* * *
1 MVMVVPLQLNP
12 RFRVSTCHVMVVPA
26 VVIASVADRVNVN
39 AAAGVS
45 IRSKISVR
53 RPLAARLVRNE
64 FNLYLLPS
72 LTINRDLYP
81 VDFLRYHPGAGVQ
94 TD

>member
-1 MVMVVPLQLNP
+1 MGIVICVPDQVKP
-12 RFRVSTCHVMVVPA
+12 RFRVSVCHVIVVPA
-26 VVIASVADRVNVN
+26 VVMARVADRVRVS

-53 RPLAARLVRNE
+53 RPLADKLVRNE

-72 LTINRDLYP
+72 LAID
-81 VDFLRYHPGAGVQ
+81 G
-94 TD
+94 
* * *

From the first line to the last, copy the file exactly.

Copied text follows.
1 MVMVVPLQLNP
12 RFRVSTCHVMVVPA
26 VVIASVADRVNVN
39 AAAGVS
45 IRSKISVR
53 RPLAARLVRNE
64 FNLYLLPS
72 LTINRDLYP
81 VDFLRYHPGAGVQ
94 TD

>member
-1 MVMVVPLQLNP
+1 MGIVICVPDQVKP
-12 RFRVSTCHVMVVPA
+12 RFRVSVCHVIVVPA
-26 VVIASVADRVNVN
+26 VVMARVADRVRVS

-53 RPLAARLVRNE
+53 RPLADKLVRNE

-72 LTINRDLYP
+72 LAID
-81 VDFLRYHPGAGVQ
+81 G
-94 TD
+94 